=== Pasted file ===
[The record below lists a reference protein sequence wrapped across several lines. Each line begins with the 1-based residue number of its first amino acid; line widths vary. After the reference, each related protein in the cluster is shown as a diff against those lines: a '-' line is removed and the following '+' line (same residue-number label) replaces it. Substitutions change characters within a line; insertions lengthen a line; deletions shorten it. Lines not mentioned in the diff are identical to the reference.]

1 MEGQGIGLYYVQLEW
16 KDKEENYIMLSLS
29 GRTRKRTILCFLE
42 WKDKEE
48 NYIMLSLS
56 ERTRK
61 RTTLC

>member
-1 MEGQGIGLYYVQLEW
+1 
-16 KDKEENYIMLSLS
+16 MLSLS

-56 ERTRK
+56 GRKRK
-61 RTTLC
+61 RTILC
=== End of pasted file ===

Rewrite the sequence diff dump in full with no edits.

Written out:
[The record below lists a reference protein sequence wrapped across several lines. Each line begins with the 1-based residue number of its first amino acid; line widths vary. After the reference, each related protein in the cluster is shown as a diff against those lines: a '-' line is removed and the following '+' line (same residue-number label) replaces it. Substitutions change characters within a line; insertions lengthen a line; deletions shorten it. Lines not mentioned in the diff are identical to the reference.]

1 MEGQGIGLYYVQLEW
16 KDKEENYIMLSLS
29 GRTRKRTILCFLE
42 WKDKEE
48 NYIMLSLS
56 ERTRK
61 RTTLC

>member
-1 MEGQGIGLYYVQLEW
+1 
-16 KDKEENYIMLSLS
+16 MLSLS

-56 ERTRK
+56 GRKRK
-61 RTTLC
+61 RTILC